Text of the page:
One day the princess was walking through the woods and she came upon a creature she had never seen before. It was long and slender and was covered with golden diamonds, and it lay across the path the princess was walking on. The creature did not move, neither did it pay attention to the princess when she asked the creature it's name. The creature only looked at the princess; there was no malice in its eyes, but neither was there recognition, or joy, or hope. The princess moved to walk around the creature, but as she moved the creature moved quickly toward the princess and bit her on the leg.
The princess felt betrayed, lost, and full of sorrow as she looked down at the creature. "Why have you done this?" the princess asked, but the creature only looked at her. "Why have you done this to me?" the princess wailed again. The creature's black, lifeless eyes only considered her briefly, then it moved to the princess's side once again and bit her once, then a second time it bit her, then a third time it struck, each time on the princess's leg. The princess could feel her life slipping away, could feel her soul dissolving all around her, her life transforming itself as if she was becoming mist, and she felt as if she was drifting off into the woods. The earth rose and swallowed the princess's legs, and she felt herself slowly being consumed by the earth. As she dissolved into the earth she tried to sing once again, but her voice was empty, hollow, and she felt terror for the first time in her life. She watched as the earth grew closer to her face, but there on the surface of the earth was the creature, looking at her with it's black, empty eyes, and she knew as soon as she drew nearer to the creature it would bite her once again, on her face.
She was consumed with terror, and she knew if only she could sing the creature would understand and take pity on her, leave her to grow again, renew herself, return to the world of the living. She tried to sing but no sound came from her mouth, and she looked across at the creature, saw the creature drawing near, saw the creatures mouth opening and the sunlight gleaming off the sharp fang that sprang from it's mouth. She tried to move, tried to defend herself, but her hands were gone, consumed by the earth. Time slowed, altered, and soon stopped, and frozen in that moment like a crystal-hued nightmare was the creatures mouth, open, malevolent, ready to take her life, moving slowly toward her through frozen time, drawing nearer, black, empty . . .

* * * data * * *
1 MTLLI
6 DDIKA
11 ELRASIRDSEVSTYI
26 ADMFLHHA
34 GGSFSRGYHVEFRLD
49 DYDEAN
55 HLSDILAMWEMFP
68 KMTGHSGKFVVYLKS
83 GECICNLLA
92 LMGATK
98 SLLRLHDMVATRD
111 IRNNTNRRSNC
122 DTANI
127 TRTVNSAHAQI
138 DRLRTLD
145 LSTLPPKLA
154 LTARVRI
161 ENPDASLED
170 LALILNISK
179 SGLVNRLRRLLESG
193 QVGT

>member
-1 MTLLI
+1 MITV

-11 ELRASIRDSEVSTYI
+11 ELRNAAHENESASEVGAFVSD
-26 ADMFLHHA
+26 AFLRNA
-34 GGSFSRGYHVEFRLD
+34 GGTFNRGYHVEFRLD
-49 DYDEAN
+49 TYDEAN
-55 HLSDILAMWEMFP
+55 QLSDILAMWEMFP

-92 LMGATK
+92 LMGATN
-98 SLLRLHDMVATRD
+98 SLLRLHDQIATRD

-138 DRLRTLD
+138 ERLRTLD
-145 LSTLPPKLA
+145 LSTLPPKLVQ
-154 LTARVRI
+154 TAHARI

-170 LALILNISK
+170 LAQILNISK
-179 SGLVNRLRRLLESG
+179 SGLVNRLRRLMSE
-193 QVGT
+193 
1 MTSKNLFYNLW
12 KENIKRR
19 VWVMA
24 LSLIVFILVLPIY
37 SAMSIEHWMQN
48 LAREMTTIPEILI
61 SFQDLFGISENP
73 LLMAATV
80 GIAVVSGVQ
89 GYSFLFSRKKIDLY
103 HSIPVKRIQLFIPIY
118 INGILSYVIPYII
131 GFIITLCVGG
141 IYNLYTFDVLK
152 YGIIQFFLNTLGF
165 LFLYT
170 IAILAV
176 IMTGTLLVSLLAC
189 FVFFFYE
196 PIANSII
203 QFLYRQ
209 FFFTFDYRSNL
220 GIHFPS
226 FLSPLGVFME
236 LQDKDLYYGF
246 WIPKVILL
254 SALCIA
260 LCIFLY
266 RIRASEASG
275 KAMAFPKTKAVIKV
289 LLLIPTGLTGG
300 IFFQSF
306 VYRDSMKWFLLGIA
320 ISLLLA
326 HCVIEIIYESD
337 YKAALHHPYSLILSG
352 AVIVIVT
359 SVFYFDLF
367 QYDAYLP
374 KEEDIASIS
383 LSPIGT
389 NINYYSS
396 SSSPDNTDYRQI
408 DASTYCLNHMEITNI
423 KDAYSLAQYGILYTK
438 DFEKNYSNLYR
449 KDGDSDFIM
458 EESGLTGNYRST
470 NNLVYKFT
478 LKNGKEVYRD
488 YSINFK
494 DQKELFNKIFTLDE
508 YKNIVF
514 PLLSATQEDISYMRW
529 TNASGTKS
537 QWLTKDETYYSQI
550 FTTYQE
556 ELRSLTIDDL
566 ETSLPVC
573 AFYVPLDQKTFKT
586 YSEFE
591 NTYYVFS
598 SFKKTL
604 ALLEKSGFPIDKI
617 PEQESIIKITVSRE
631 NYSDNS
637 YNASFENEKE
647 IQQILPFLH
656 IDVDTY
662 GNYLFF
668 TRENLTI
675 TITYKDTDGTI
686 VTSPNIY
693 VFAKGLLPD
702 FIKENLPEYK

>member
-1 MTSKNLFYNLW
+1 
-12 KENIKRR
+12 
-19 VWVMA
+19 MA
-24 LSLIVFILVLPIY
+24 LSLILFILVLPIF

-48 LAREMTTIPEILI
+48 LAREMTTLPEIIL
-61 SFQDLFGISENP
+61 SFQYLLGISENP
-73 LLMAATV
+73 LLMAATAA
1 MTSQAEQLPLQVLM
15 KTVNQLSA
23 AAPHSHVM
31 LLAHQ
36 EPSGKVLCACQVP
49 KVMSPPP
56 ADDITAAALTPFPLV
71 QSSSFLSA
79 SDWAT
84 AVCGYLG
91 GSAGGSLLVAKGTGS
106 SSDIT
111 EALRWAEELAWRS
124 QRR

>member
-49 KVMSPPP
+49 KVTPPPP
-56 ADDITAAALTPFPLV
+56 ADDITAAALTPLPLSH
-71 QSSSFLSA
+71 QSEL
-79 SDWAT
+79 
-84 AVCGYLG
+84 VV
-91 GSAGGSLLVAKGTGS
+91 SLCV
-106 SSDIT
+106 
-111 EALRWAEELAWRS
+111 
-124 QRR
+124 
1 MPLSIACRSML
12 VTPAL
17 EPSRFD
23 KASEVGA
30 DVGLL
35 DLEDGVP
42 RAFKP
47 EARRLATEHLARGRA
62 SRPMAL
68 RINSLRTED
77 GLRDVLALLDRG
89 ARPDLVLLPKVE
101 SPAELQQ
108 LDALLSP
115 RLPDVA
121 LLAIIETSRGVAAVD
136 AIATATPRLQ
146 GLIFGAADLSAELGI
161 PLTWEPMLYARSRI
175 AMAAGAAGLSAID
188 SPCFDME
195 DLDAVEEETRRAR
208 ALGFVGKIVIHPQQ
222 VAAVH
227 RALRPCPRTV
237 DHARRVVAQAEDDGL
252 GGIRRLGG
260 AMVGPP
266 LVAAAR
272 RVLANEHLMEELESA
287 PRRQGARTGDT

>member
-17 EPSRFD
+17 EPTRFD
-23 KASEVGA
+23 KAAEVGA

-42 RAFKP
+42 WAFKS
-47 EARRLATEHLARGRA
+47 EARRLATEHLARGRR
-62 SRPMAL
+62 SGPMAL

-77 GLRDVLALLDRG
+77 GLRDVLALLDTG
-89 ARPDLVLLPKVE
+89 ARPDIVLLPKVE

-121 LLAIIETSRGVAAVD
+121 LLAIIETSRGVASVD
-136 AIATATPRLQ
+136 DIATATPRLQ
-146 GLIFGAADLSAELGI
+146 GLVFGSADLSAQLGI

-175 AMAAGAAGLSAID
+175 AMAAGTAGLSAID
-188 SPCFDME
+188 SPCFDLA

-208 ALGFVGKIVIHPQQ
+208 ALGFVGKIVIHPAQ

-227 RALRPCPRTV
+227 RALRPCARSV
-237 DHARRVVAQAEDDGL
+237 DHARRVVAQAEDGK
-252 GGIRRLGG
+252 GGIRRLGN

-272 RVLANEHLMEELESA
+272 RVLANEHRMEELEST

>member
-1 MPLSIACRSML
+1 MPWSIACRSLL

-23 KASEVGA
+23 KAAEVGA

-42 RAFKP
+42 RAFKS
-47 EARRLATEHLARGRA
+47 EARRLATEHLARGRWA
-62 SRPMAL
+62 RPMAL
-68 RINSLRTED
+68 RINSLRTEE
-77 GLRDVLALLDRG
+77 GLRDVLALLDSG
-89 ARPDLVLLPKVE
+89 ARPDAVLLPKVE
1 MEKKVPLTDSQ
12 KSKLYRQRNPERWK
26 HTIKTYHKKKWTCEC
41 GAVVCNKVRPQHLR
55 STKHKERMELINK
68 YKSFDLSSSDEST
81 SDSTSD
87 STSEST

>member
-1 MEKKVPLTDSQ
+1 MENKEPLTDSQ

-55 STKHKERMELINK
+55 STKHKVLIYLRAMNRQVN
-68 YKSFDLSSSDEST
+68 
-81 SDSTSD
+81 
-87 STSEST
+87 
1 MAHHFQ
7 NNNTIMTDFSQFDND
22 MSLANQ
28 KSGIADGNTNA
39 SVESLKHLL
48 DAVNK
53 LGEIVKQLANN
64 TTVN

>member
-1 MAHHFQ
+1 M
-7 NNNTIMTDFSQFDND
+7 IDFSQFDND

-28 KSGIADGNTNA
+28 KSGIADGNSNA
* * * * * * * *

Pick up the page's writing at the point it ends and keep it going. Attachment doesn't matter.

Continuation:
Madeleine was aware of the wild terror that was closing in, of the wild scream that was struggling for release, release from the grasp of the earth, from the creature. She felt her pulse thundering through her head, saw lightning crawling across her closed eyes, and she was aware that from deep within her dream she was screaming. She felt the tears that ran down her face; they felt like molten lava spilling down the side of a mountain, and she was afraid. She felt the empty bed all around her, and she opened her eyes to see that all was blackness. Terror closed in, she felt caught in it's grip, in it's bite, and she screamed in wild terror at death, death that must surely flee from the fury of her scream. She saw a light turn on far away, but she heard the door to her room opening, and the creature was upon her, it's dark eyes searching hers. It moved slowly closer, she could feel its breath on her face, and she felt herself turning inward, away from the truth in those eyes. She felt herself turning toward the fear that protected her, the fear that concealed her from the truth of her denial.